Do you remember
how I was dropped into your waiting arms
seventeen years ago? Was I heavy,
a bundle of meaty fists and flailing limbs?
Did I cry? Did you cry with me? I hope they were happy
tears. Were your wishes of becoming grandparents
fulfilled? Did I look like my father when he was younger?
Did I get my squished nose and lopsided grin from him?
Do you remember how I crawled underneath the bed
to take a nap when I was four, how you called
my name and searched for hours, asking
the entire village to help? When I woke, I found you
in tears. Were you more angry or relieved?
Months later, as summer ripened the lóngyǎn
that grew in our yard, I dragged a chair outside to pick
them from the hanging branches. I slipped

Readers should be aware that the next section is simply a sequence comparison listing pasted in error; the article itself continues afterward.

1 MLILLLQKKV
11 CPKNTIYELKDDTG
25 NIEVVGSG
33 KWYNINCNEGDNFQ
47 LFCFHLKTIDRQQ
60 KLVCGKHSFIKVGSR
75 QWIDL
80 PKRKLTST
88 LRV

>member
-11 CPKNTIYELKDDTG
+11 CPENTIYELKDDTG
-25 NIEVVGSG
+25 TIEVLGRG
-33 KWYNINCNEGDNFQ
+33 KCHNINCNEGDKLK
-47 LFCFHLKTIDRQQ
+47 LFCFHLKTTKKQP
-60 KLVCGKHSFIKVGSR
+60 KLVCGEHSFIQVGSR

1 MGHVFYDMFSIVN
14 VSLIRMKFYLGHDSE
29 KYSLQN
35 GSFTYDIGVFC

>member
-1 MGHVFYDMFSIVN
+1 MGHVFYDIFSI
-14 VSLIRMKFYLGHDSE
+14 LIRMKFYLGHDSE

and fell, scraping my palms raw. Do you remember
how tears leaked from my eyes, how you kissed
my forehead and bandaged my cuts? Do you remember
when I tugged on the hem of your pants, you hoisted me
on your shoulders so I could reach the fruits? You smiled
as I offered them to you, eyes crinkling at the corners.
When I turned six, I was to return to America, leaving
the soil of our ancestors once more. Do you remember
how I clung to your leg and cried, unwilling to leave you
behind? I promised to call but forgot as the months blurred
into years. Did you know that would be the last
we saw of each other? I did not know. I am sorry
I broke my promise; we are now strangers,
separated by thousands of miles and a tongue
I do not remember.
Anna Xiao is a second year from Long Island, New York studying Computer & Data science. She lives for ice cream but is mildly concerned that her obsession is becoming a borderline addiction.